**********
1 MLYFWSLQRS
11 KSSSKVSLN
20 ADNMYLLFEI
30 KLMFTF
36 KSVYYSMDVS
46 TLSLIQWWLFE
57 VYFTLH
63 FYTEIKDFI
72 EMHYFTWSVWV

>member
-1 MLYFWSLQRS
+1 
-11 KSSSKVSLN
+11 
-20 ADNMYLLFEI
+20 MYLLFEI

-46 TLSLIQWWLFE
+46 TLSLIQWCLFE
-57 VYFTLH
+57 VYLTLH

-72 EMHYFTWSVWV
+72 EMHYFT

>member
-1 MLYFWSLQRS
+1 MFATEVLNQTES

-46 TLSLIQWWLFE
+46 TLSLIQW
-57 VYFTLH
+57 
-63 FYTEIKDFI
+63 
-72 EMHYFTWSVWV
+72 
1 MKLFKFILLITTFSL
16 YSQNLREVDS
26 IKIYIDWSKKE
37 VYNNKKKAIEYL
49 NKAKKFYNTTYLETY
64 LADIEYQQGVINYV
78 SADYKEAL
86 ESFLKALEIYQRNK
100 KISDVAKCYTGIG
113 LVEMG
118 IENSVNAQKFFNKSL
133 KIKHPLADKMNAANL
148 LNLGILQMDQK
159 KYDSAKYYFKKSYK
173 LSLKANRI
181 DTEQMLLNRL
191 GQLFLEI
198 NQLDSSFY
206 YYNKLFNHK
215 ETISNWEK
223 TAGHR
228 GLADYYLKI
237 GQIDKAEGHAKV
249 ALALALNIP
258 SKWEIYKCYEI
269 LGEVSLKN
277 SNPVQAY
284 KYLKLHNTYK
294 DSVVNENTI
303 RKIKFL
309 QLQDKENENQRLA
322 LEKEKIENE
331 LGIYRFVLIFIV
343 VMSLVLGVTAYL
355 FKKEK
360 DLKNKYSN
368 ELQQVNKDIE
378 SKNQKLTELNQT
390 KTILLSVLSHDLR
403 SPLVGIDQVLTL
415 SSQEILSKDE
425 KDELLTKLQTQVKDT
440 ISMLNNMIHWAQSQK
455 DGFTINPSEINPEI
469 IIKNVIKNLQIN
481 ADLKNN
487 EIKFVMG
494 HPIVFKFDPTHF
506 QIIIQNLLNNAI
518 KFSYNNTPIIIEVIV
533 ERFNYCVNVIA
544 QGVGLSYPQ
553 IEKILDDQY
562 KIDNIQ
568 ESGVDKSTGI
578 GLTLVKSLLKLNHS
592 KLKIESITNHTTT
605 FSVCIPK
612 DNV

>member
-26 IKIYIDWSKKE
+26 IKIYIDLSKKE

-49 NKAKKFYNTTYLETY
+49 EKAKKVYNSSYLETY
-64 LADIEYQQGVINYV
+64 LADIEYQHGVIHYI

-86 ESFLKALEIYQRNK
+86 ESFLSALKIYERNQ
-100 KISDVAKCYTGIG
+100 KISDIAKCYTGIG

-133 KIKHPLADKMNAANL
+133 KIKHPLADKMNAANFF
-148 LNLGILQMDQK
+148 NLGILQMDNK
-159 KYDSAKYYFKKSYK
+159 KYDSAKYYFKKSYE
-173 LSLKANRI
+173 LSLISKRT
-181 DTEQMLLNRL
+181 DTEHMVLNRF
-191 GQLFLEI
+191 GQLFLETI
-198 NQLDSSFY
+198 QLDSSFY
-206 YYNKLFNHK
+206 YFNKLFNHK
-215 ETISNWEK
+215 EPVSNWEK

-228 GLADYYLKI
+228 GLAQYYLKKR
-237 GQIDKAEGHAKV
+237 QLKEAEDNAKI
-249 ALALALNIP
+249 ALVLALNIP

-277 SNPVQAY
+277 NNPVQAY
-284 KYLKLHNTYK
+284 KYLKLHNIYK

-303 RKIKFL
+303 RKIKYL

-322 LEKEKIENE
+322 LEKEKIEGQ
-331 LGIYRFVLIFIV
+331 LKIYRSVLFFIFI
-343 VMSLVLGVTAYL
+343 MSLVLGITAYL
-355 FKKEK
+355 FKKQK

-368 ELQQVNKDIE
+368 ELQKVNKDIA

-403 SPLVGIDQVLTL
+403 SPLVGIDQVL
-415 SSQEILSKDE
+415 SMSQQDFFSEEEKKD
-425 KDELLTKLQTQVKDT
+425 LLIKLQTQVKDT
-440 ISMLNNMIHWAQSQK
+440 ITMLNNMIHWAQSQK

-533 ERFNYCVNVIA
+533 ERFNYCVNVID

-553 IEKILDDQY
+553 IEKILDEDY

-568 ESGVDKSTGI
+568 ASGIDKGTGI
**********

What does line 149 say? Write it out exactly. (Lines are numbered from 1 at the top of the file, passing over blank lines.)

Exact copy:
+425 LLIKLQTQVKDT